In April, Ghanaian artist Bright Tetteh Ackwerh published a cartoon on his Facebook page titled, “We Dey Beg,” or “We are begging,” in honor of a recent campaign against illegal gold mining supported by Chinese companies, which has polluted local rivers.
In the image, China’s president Xi Jinping is pouring a sludge of brown water from a Ming dynasty vase into bowls held by Ghana’s president and the minister of natural resource. Next to Xi, China’s ambassador to Ghana happily clutches a gold bar.
The Chinese embassy was reportedly infuriated by the cartoon and issued a complaint to the Ghanaian government on media coverage of the arrests of several Chinese miners involved in illegal mining, which is known locally as “galamsey”. While Ghanaian miners were also arrested, much of the public’s focus has been on the Chinese. Ghana is the second largest gold producer in Africa after South Africa.
In the letter, the Chinese embassy said it was concerned about “a number of distorted or biased reports and stories on Chinese people, especially some reports and cartoons that are defaming Chinese leaders and senior officials,” according to Citi FM, a local station that saw a copy of the note. “We hope that the Ghanaian government will pay due attention to this situation, take the necessary action to stop such things from happening again and guide the media to give an objective coverage on the illegal mining issue so as to create a good environment for further development of our bilateral exchanges and cooperation.”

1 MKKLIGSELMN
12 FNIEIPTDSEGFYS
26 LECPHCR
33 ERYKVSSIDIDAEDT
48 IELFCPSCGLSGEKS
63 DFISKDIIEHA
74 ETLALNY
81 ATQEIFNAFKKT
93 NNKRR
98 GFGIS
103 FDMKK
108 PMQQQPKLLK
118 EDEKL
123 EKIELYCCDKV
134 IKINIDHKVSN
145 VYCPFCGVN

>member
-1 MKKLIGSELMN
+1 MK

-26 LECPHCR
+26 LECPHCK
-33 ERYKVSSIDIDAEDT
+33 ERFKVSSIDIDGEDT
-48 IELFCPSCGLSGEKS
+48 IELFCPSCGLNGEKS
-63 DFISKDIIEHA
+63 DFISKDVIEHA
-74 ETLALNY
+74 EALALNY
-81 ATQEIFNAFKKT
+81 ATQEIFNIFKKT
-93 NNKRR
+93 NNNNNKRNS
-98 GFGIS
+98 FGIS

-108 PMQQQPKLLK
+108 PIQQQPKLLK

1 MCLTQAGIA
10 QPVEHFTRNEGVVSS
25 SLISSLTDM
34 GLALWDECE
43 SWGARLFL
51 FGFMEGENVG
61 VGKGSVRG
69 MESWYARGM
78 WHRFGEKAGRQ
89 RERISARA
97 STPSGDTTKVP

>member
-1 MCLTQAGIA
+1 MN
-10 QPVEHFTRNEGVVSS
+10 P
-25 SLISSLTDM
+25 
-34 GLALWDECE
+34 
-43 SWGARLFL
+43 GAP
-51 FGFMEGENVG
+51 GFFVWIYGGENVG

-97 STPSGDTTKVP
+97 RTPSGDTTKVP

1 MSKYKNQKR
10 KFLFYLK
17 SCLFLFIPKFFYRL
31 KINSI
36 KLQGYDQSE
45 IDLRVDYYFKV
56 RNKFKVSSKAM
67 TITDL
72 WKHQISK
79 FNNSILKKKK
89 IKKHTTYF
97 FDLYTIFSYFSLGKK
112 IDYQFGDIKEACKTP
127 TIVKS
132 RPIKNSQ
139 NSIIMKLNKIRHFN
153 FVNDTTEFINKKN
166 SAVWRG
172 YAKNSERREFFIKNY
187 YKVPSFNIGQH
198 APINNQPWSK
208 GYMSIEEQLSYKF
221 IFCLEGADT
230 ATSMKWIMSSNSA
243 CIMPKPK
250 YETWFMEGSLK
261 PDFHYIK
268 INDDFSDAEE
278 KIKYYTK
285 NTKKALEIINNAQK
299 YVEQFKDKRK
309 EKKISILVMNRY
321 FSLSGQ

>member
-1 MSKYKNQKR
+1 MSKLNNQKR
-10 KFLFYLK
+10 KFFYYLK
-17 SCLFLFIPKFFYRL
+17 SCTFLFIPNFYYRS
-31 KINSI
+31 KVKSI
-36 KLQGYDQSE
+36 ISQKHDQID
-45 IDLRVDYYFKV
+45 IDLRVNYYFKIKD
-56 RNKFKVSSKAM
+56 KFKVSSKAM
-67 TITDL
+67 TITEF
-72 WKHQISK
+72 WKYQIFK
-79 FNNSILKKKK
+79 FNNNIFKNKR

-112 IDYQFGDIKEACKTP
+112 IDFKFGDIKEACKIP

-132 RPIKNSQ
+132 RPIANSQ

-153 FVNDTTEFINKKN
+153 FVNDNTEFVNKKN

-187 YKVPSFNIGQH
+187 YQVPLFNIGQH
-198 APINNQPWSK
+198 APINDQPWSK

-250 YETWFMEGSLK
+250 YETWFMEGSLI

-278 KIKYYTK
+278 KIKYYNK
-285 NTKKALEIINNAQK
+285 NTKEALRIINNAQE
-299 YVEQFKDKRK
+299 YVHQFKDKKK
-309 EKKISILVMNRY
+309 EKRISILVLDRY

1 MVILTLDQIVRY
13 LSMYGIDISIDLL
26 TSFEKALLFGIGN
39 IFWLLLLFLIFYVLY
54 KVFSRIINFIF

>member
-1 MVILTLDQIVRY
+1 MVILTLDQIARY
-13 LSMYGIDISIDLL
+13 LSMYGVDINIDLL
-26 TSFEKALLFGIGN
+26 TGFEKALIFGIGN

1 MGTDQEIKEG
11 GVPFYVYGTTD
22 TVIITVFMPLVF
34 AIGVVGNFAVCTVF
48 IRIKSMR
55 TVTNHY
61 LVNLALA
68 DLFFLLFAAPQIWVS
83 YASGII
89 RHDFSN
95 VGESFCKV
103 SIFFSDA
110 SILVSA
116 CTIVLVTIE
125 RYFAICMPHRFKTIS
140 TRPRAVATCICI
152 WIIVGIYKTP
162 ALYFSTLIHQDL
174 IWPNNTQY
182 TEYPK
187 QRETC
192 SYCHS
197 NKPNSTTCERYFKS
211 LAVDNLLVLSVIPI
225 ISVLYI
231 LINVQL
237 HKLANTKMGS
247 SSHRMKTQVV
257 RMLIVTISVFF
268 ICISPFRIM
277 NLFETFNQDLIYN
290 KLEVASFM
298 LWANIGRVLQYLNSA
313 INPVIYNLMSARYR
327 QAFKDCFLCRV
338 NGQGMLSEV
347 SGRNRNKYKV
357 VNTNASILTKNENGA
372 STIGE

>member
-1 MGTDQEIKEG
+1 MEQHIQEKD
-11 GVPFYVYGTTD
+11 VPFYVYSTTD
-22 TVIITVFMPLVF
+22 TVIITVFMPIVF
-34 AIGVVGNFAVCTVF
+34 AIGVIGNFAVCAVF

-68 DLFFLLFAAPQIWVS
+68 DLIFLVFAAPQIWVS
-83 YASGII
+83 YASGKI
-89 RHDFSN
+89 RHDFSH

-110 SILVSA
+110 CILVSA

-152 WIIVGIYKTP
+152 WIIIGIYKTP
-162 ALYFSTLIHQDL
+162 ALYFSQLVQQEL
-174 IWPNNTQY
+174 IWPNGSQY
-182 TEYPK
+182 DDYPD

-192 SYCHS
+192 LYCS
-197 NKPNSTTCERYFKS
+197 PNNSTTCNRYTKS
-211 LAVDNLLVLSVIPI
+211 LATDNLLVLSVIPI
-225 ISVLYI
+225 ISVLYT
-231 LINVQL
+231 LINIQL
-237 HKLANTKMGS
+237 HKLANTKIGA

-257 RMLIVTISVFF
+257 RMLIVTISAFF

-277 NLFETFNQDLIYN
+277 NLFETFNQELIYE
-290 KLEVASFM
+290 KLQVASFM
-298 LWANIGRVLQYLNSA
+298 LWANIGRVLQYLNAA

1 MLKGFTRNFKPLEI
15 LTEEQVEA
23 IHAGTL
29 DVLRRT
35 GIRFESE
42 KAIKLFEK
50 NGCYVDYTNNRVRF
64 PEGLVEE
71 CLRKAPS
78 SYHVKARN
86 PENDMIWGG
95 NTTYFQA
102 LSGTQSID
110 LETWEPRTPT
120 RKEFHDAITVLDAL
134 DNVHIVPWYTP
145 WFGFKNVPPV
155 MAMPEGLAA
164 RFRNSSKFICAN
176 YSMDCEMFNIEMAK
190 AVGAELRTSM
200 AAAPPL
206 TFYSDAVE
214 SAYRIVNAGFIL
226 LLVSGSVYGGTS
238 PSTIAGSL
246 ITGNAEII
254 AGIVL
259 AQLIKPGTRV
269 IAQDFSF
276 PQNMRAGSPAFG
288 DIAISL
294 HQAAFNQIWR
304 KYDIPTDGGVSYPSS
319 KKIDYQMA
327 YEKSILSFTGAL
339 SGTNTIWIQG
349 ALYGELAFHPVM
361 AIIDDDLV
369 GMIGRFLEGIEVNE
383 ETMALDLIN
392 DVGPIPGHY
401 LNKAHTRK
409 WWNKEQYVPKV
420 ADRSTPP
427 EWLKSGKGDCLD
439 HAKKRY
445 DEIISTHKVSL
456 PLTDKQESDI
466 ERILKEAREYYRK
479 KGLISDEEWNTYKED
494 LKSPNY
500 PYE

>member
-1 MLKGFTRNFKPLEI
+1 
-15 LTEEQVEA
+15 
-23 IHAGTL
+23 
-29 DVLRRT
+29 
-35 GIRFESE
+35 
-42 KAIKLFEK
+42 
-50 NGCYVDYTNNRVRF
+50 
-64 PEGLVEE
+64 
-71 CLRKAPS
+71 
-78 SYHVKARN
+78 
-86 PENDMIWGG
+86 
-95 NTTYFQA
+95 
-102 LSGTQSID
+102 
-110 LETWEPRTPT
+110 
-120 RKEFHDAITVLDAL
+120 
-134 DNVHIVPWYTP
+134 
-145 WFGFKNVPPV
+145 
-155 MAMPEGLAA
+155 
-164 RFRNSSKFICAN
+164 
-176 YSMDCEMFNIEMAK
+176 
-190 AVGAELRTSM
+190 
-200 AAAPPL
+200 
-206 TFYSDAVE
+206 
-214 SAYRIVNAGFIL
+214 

Days later, Ackwerh published another cartoon, “Them Threaten,” mocking the embassy’s letter. In the image, Ghanaian president Nana Akufo-Addo hides a placard with the words “Stop Galamsey Now” behind his back.
But within a few months, the row seemed to have blown over. In July, Ackwerh was featured in an exhibition in Accra and invited the Chinese ambassador Sun Baohong. She attended and posed for photos in front of Ackwerh’s cartoons.
But Ackwerh, who cites Chinese dissident artist Ai Weiwei as one of his inspirations, wasn’t done. In August, he published another cartoon titled “Occupation,” where the presidents of Ghana, Nigeria and Senegal are arguing over a plate of jollof rice. It’s reference to the so-called jollof wars, a mostly fun debate between West African countries over who makes the best version of the dish.
In the background, China’s Xi is sneaking away with the continent of Africa. Ackwerh says of the jollof wars, “It was embarrassingly becoming a distraction at a time when Africa was being taken over by China. The ingredients used for making jollof such as the rice are imported, most often from China.”
“I hope my example has given other artists the courage to also contribute to this and things like this. There are things we have the power to do that even governments can’t,” he said.
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